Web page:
Beijing Huachen Auctions, one of the largest art auction houses in China, canceled all its contemporary art sales at the fall auction on November 20. At its website the company’s general manager Gan Xuejun called it a “cautious but necessary” measure amid the economy turmoil.


Three weeks ago the China Guardian Art Auction Co Ltd, which is the oldest and arguably the largest art auction house in the Chinese mainland, suffered from a significant slump in its contemporary art sales. Only half of the lots were sold and the highest price among them was only 2.97 million yuan (for Wang Qidong’s A White Cloud), while at the spring auction it had been 57 million yuan (for Liu Xiaodong’s Hot Bed No.1).


In October, Sotheby’s fall auction in Hong Kong also proceeded only with half its contemporary art lots.


The slump at the major auction houses seems to mark the end of a four-year boom in Chinese contemporary art, a golden age for artists like Zhang Xiaogang, Yue Minjun and Zeng Fanzhi.




Let’s face the music


Can China’s contemporary art market survive and even thrive in the global financial crisis? Yes it can, but its probability of thriving is not great.


The number and scale of art exhibitions in the coming years might shrink dramatically as people in the art world anticipate a gloomy economic situation in the near future. The streamlined market as necessarily a bad thing, though. People will use their money more rationally, and put more care into less famous artists whose works are not as expensive as those of Zhang Xiaogang or Xu Bing.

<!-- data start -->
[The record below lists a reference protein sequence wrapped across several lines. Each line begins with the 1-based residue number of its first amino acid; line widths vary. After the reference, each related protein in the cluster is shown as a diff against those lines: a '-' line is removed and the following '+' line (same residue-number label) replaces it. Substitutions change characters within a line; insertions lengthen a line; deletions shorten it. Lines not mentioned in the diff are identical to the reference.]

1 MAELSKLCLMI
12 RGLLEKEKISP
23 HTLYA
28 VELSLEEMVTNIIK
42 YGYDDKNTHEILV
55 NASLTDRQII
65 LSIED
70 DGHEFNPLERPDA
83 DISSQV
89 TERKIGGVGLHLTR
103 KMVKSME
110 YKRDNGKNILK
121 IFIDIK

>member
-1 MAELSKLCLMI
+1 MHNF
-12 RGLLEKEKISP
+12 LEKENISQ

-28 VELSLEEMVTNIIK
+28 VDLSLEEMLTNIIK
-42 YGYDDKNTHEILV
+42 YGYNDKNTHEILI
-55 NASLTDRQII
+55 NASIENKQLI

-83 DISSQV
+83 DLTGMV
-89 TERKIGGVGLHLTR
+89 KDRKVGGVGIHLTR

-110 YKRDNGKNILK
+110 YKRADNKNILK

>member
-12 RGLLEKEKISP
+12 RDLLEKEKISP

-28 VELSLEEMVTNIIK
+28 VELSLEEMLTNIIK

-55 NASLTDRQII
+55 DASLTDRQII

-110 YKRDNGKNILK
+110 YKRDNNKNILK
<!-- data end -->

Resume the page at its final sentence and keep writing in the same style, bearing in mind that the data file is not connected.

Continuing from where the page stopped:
A slump in the art market is unavoidable. We must be prepared for chilly winter days ahead. And let’s face the music.




Post-Olympic interest


e58898e5b08fe4b89c1The world market has had a strong interest for Chinese arts since the beginning of the new century, but is it still there after the 2008 Olympics? Many insiders doubt it. They are talking about an ominous sign at the recent rounds of autumn sales – Indian contemporary art is getting hot.

Arguably the best-selling Indian artist now is Raqib Shaw. When his oil painting “Garden of Earthly Delights III” sold for 2.7 million pounds at the Sotheby’s last October, nearly everybody at site looked around and asked: “who is this Raqib Shaw?” His name was little heard of before.

Sales of Indian and Pakistan arts are also picking up in Hong Kong. At the Christie’s sale of contemporary Asian art on the island last November, 22 works from the subcontinent sold for a combined total of more than HK$30.3 million, the highest aggregate price for the category ever reached in Hong Kong.

Differences between Chinese and European buyers

0268-e590b4e6988ce7a195-e5af8ce8b4b5e59bbe2Chinese collectors are much younger than their European counterparts, and spend heavily on young artists and calligraphers. The main buyers of art in China are those aged between 30 and 45, who have succeeded in the financial sector or in real estate. Many of them speculate in art just as they do in bonds or apartments.

But according to a friend who is an important art dealer in Europe, not many buyers are young there. ” People have to get married, to have children, to throw the children out of their houses, and then they have the money and start to buy, and they still need time to learn about art and antiques. The process is long,” he said.

“That’s why I have to say that the youngest buyers are 40 to 45, and the majority are quite old. Sometimes, of very modern art, the buyers are younger but not much. It is the money problem – people just don’t have the money to buy it until they are old enough.”